Zimbabwe. Photo: David Brazier/IWMI
PROMISE FOR SMALLHOLDERS
IN ASIA AND AFRICA
Green solar irrigation offers incentives for sustainable use
Groundwater offers the potential to boost agricultural production, improve rural incomes and strengthen smallholders’ resilience to climate shocks. However, understanding where and how to develop and use groundwater is essential for sustainable agricultural intensification, now and in the future.
In India, although the use of groundwater for irrigation has transformed agricultural production, overuse has led to groundwater depletion. Recently, solar power has been introduced as a more versatile, green alternative to electric or diesel pumps. Since this technology offers dramatic reductions in pumping costs, groundwater sustainability could be further threatened. In Gujarat, the CGIAR Research Program on Water, Land and Ecosystems (WLE) helped pilot the world’s first solar cooperative, where overpumping is avoided by offering farmers the opportunity to sell back excess solar power to the grid. As soon as farmers began selling surplus power, energy use for irrigation – and groundwater use – began declining.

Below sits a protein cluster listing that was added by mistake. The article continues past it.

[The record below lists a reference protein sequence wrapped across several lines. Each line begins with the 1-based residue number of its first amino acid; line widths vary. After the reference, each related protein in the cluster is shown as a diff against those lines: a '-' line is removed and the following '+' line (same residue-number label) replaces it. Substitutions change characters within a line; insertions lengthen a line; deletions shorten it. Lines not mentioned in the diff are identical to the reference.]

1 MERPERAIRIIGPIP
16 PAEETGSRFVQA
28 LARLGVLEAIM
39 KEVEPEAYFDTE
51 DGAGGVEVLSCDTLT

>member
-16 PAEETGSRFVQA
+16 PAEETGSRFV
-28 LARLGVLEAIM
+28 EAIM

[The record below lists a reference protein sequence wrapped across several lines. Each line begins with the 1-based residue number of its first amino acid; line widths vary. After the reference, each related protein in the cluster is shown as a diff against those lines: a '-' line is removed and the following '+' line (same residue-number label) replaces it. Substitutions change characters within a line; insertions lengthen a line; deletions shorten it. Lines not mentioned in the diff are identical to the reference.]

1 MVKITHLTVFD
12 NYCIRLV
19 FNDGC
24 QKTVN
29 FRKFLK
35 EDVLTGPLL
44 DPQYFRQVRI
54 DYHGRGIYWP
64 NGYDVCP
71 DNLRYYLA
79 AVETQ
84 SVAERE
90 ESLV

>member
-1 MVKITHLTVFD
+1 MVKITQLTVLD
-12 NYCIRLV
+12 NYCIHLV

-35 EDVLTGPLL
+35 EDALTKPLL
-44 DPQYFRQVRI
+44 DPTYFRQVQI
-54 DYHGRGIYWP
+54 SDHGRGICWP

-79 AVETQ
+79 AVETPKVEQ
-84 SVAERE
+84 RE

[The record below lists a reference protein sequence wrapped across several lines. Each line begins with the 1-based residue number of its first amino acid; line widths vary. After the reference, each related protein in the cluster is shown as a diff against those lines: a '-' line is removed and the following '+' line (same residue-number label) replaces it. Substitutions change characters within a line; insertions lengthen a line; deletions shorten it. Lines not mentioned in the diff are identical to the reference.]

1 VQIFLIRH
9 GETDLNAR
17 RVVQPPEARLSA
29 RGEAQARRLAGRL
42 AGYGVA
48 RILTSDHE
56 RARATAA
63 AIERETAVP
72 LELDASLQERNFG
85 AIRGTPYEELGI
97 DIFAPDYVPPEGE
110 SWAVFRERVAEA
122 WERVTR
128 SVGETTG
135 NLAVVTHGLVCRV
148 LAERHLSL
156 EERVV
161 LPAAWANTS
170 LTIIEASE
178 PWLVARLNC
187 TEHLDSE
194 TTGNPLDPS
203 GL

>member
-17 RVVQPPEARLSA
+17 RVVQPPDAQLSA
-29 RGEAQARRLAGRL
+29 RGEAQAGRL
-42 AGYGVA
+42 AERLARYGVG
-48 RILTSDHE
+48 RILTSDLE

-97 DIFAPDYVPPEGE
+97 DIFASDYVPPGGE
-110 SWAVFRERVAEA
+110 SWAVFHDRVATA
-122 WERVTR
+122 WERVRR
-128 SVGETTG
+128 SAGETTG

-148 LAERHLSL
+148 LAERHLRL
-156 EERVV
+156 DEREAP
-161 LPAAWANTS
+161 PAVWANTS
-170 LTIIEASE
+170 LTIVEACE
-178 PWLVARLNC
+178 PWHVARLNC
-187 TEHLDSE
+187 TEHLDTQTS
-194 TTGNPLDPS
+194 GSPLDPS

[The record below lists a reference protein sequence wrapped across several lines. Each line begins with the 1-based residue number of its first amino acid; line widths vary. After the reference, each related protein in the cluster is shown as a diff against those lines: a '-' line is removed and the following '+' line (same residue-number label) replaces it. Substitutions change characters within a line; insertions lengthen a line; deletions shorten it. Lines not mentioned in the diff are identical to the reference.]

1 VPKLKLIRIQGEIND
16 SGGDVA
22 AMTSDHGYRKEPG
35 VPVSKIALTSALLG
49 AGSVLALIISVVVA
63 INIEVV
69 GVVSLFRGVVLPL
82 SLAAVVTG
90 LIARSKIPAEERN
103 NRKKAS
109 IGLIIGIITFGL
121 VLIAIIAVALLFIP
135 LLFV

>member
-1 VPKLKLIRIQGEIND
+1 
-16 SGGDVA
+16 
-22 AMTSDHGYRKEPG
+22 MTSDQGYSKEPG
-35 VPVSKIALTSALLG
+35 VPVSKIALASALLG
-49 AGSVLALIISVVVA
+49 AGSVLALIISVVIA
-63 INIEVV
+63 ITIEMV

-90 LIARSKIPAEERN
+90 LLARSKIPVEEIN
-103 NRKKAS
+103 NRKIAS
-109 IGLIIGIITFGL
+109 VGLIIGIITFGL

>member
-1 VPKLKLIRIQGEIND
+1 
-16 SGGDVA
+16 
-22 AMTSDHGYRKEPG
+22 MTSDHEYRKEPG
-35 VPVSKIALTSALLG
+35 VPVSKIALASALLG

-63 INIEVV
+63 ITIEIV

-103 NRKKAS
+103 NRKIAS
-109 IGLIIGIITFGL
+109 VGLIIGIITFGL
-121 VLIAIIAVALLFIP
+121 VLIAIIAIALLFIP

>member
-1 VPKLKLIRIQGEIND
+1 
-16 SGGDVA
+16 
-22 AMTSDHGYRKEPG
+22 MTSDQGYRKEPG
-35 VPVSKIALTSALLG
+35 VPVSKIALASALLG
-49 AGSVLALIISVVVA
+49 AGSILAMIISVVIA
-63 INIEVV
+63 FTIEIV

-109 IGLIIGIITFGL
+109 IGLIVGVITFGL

This pilot, with strong farmer involvement, is contributing to India’s ambitious target of establishing 100 GW of solar energy by 2022, which could be fully achieved by solarizing India’s 15 million electric pumps. The Gujarat Energy Minister has announced that the model will be replicated immediately, and its benefits will be extended to 20,000 farmers.
WATER SOURCES FOR IRRIGATED FOOD PRODUCTION WORLDWIDE
Source: Villholth et al. (2017), Nature Communications.
In Africa, WLE researchers have developed maps showing, for the first time, the potential for groundwater irrigation across the entire continent. The maps show that the practice could be expanded from the current area of just 2 million hectares (ha) to 40 million ha, much of this in the semi-arid Sahel and eastern regions, stretching from Ethiopia to Zimbabwe.